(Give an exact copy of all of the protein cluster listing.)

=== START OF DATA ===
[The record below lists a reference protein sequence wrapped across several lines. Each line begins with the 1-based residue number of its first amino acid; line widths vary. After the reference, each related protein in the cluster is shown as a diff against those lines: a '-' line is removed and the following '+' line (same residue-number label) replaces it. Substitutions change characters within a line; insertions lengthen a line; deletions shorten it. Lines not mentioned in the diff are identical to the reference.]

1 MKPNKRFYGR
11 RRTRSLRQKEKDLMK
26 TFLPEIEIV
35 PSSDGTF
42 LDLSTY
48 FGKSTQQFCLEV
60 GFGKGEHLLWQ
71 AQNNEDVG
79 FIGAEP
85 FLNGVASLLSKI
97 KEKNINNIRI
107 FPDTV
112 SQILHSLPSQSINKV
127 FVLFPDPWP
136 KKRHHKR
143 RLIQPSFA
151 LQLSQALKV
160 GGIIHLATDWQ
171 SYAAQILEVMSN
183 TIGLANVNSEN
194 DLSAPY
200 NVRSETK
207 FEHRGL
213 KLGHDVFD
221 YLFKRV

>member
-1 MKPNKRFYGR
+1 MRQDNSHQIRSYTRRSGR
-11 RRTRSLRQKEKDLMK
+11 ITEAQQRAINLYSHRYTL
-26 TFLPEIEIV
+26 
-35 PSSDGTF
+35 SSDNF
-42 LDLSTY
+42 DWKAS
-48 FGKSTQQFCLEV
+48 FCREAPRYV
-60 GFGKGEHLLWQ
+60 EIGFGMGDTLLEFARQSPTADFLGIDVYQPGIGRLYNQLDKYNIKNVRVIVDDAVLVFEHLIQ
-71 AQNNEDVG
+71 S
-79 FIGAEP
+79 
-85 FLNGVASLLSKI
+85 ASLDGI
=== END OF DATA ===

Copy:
[The record below lists a reference protein sequence wrapped across several lines. Each line begins with the 1-based residue number of its first amino acid; line widths vary. After the reference, each related protein in the cluster is shown as a diff against those lines: a '-' line is removed and the following '+' line (same residue-number label) replaces it. Substitutions change characters within a line; insertions lengthen a line; deletions shorten it. Lines not mentioned in the diff are identical to the reference.]

1 MKPNKRFYGR
11 RRTRSLRQKEKDLMK
26 TFLPEIEIV
35 PSSDGTF
42 LDLSTY
48 FGKSTQQFCLEV
60 GFGKGEHLLWQ
71 AQNNEDVG
79 FIGAEP
85 FLNGVASLLSKI
97 KEKNINNIRI
107 FPDTV
112 SQILHSLPSQSINKV
127 FVLFPDPWP
136 KKRHHKR
143 RLIQPSFA
151 LQLSQALKV
160 GGIIHLATDWQ
171 SYAAQILEVMSN
183 TIGLANVNSEN
194 DLSAPY
200 NVRSETK
207 FEHRGL
213 KLGHDVFD
221 YLFKRV

>member
-1 MKPNKRFYGR
+1 MRQDNSHQIRSYTRRSGR
-11 RRTRSLRQKEKDLMK
+11 ITEAQQRAINLYSHRYTL
-26 TFLPEIEIV
+26 
-35 PSSDGTF
+35 SSDNF
-42 LDLSTY
+42 DWKAS
-48 FGKSTQQFCLEV
+48 FCREAPRYV
-60 GFGKGEHLLWQ
+60 EIGFGMGDTLLEFARQSPTADFLGIDVYQPGIGRLYNQLDKYNIKNVRVIVDDAVLVFEHLIQ
-71 AQNNEDVG
+71 S
-79 FIGAEP
+79 
-85 FLNGVASLLSKI
+85 ASLDGI